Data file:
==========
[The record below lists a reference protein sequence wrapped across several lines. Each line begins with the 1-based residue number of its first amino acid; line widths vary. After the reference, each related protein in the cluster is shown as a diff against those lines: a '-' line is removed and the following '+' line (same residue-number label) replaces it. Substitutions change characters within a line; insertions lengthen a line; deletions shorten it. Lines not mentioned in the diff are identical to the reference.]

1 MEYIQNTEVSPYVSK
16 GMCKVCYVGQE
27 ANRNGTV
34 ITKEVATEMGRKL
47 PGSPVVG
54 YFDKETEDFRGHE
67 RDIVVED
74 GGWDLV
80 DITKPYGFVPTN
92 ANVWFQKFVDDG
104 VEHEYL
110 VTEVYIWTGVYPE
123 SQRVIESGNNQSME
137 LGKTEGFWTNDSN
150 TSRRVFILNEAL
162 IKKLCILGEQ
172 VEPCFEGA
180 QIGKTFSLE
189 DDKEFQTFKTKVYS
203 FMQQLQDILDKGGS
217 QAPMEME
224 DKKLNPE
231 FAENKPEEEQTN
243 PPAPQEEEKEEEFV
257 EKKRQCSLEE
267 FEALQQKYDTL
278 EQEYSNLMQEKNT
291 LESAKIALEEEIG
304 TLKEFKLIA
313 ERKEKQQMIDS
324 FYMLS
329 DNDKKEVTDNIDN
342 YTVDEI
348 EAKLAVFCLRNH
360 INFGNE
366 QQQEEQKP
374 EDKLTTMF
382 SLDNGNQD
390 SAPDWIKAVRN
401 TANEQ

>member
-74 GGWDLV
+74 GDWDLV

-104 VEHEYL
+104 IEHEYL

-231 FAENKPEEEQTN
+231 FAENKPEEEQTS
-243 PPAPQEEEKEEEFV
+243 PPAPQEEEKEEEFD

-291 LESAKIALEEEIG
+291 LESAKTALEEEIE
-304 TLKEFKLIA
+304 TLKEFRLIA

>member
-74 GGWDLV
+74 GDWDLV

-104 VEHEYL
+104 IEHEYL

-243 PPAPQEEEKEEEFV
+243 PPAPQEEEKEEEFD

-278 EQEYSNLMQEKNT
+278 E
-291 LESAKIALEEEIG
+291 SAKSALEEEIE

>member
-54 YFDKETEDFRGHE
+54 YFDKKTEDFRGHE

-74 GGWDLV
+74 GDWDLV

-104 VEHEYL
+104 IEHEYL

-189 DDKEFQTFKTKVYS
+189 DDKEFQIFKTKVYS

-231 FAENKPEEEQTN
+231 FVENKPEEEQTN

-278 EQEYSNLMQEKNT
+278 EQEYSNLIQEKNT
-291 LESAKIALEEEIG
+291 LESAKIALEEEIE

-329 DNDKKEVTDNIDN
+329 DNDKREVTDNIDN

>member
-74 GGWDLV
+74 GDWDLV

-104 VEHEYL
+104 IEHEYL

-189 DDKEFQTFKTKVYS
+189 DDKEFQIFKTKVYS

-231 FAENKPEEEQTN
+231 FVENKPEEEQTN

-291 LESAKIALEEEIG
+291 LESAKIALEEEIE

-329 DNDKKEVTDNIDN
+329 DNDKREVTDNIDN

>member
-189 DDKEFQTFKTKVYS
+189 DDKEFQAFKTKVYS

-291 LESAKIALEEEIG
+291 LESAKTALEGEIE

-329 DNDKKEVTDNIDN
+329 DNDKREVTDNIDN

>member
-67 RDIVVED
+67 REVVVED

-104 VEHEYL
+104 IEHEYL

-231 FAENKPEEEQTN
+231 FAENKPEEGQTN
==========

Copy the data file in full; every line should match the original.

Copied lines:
[The record below lists a reference protein sequence wrapped across several lines. Each line begins with the 1-based residue number of its first amino acid; line widths vary. After the reference, each related protein in the cluster is shown as a diff against those lines: a '-' line is removed and the following '+' line (same residue-number label) replaces it. Substitutions change characters within a line; insertions lengthen a line; deletions shorten it. Lines not mentioned in the diff are identical to the reference.]

1 MEYIQNTEVSPYVSK
16 GMCKVCYVGQE
27 ANRNGTV
34 ITKEVATEMGRKL
47 PGSPVVG
54 YFDKETEDFRGHE
67 RDIVVED
74 GGWDLV
80 DITKPYGFVPTN
92 ANVWFQKFVDDG
104 VEHEYL
110 VTEVYIWTGVYPE
123 SQRVIESGNNQSME
137 LGKTEGFWTNDSN
150 TSRRVFILNEAL
162 IKKLCILGEQ
172 VEPCFEGA
180 QIGKTFSLE
189 DDKEFQTFKTKVYS
203 FMQQLQDILDKGGS
217 QAPMEME
224 DKKLNPE
231 FAENKPEEEQTN
243 PPAPQEEEKEEEFV
257 EKKRQCSLEE
267 FEALQQKYDTL
278 EQEYSNLMQEKNT
291 LESAKIALEEEIG
304 TLKEFKLIA
313 ERKEKQQMIDS
324 FYMLS
329 DNDKKEVTDNIDN
342 YTVDEI
348 EAKLAVFCLRNH
360 INFGNE
366 QQQEEQKP
374 EDKLTTMF
382 SLDNGNQD
390 SAPDWIKAVRN
401 TANEQ

>member
-74 GGWDLV
+74 GDWDLV

-104 VEHEYL
+104 IEHEYL

-231 FAENKPEEEQTN
+231 FAENKPEEEQTS
-243 PPAPQEEEKEEEFV
+243 PPAPQEEEKEEEFD

-291 LESAKIALEEEIG
+291 LESAKTALEEEIE
-304 TLKEFKLIA
+304 TLKEFRLIA

>member
-74 GGWDLV
+74 GDWDLV

-104 VEHEYL
+104 IEHEYL

-243 PPAPQEEEKEEEFV
+243 PPAPQEEEKEEEFD

-278 EQEYSNLMQEKNT
+278 E
-291 LESAKIALEEEIG
+291 SAKSALEEEIE

>member
-54 YFDKETEDFRGHE
+54 YFDKKTEDFRGHE

-74 GGWDLV
+74 GDWDLV

-104 VEHEYL
+104 IEHEYL

-189 DDKEFQTFKTKVYS
+189 DDKEFQIFKTKVYS

-231 FAENKPEEEQTN
+231 FVENKPEEEQTN

-278 EQEYSNLMQEKNT
+278 EQEYSNLIQEKNT
-291 LESAKIALEEEIG
+291 LESAKIALEEEIE

-329 DNDKKEVTDNIDN
+329 DNDKREVTDNIDN

>member
-74 GGWDLV
+74 GDWDLV

-104 VEHEYL
+104 IEHEYL

-189 DDKEFQTFKTKVYS
+189 DDKEFQIFKTKVYS

-231 FAENKPEEEQTN
+231 FVENKPEEEQTN

-291 LESAKIALEEEIG
+291 LESAKIALEEEIE

-329 DNDKKEVTDNIDN
+329 DNDKREVTDNIDN

>member
-189 DDKEFQTFKTKVYS
+189 DDKEFQAFKTKVYS

-291 LESAKIALEEEIG
+291 LESAKTALEGEIE

-329 DNDKKEVTDNIDN
+329 DNDKREVTDNIDN

>member
-67 RDIVVED
+67 REVVVED

-104 VEHEYL
+104 IEHEYL

-231 FAENKPEEEQTN
+231 FAENKPEEGQTN